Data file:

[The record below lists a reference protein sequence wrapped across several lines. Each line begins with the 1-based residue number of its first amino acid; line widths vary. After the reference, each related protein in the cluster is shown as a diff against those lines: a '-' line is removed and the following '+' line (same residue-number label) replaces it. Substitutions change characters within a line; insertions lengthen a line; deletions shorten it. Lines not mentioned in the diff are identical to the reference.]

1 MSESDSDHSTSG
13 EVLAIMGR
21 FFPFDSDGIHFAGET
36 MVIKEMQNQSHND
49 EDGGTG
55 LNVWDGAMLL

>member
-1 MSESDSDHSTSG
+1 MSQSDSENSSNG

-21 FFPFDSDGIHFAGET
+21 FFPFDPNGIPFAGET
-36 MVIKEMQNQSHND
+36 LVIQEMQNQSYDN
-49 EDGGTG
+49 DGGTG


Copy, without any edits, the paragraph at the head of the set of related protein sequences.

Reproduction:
[The record below lists a reference protein sequence wrapped across several lines. Each line begins with the 1-based residue number of its first amino acid; line widths vary. After the reference, each related protein in the cluster is shown as a diff against those lines: a '-' line is removed and the following '+' line (same residue-number label) replaces it. Substitutions change characters within a line; insertions lengthen a line; deletions shorten it. Lines not mentioned in the diff are identical to the reference.]